Senior Tax Breaks Don’t Attract Migrants
June 1, 2012
Those arguing for state income tax cuts often claim that such cuts will result in the relocation of large numbers of people from other states, but the economic evidence simply doesn’t support those claims. As a recent survey of the research showed, people don’t migrate much in general, and those that move do so largely for family reasons or because they are attracted by quality of life, housing costs, job opportunities or weather—not taxes.
One variant on this claim is that tax cuts for seniors will make a state a retirement destination. However, a new paper in the peer-reviewed National Tax Journal shows that those breaks also don’t work—a finding that has big implications for Kentucky given the generosity of its senior tax preferences. In the paper, Karen Conway and Jonathan Rork find that migration patterns among the elderly were not affected by changes in state tax laws designed to benefit them over a thirty year period. They write that “our results are overwhelming in their failure to reveal any consistent effect of state income tax breaks on elderly migration.”1
A 2006 survey showed that Kentucky provided among the biggest state tax breaks for seniors. Kentucky exempts the first $41,110 of pension income from the income tax—even if the senior receiving the exemption has a high income. We also provide a senior property tax homestead exemption regardless of ability to pay, and fully exempt social security income from the income tax (15 states only partially exempt it).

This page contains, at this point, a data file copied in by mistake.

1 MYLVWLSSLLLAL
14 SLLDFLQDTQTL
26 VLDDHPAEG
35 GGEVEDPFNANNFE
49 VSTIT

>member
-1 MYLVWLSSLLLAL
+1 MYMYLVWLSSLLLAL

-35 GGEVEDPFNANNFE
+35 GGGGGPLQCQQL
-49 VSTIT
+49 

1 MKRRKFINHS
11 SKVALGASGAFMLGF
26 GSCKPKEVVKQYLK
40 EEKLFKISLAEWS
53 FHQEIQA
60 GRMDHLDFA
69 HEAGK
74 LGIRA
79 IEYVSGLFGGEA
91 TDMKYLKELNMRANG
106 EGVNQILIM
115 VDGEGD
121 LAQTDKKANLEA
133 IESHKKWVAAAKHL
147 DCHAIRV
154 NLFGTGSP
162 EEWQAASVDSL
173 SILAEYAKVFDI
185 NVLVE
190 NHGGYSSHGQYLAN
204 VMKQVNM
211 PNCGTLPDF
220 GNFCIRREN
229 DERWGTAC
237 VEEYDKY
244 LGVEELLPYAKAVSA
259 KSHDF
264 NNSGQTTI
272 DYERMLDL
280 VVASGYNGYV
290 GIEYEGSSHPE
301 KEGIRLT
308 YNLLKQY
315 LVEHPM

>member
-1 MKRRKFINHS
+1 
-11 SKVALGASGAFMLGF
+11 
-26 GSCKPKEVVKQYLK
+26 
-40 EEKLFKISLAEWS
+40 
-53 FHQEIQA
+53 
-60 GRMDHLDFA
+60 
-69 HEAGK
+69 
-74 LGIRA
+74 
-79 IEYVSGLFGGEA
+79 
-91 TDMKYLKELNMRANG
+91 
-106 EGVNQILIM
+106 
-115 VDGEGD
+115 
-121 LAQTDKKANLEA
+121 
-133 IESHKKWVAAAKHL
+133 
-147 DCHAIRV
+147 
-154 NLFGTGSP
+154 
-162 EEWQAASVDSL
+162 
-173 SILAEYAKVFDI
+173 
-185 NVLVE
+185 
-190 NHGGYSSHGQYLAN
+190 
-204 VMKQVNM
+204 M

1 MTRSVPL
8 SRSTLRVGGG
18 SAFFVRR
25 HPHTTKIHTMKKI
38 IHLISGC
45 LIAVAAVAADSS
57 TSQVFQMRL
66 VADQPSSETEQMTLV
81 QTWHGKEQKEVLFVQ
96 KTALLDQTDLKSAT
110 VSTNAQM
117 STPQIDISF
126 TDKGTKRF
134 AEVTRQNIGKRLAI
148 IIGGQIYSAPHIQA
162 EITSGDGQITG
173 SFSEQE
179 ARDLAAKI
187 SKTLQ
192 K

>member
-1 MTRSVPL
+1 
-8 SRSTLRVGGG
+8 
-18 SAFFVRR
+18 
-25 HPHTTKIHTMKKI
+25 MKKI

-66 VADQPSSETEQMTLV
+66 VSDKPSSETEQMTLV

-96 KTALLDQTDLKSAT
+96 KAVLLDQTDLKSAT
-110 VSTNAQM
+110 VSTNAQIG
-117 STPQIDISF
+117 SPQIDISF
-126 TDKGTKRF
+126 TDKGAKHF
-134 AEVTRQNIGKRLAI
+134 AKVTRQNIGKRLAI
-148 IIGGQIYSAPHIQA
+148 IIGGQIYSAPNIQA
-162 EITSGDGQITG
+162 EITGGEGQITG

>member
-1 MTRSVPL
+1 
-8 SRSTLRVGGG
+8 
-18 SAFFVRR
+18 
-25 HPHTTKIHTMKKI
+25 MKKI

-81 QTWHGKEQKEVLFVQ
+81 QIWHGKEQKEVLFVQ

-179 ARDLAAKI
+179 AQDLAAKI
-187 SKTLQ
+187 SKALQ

Rather than resulting in economic benefits to the state (i.e., by encouraging migration), these tax breaks reduce the revenue we have for schools, health care and other needs by hundreds of millions of dollars a year. And such large tax breaks will be an even bigger challenge in Kentucky as the population ages.
Reforming the tax system means making changes that allow for a more adequate and sustainable flow of revenues for the public investments that are needed to grow the economy and improve quality of life. Reform also means asking everyone to pay their fair share. Any sensible tax reform in Kentucky should reduce senior tax preferences, particularly those given to high-income individuals who are best able to help support needed public services.
- Karen Smith Conway and Jonathan C. Rork, “No Country for Old Men (or Women)—Do State Tax Policies Drive Away the Elderly?” National Tax Journal (June 2012), Volume 64, No. 2. ↩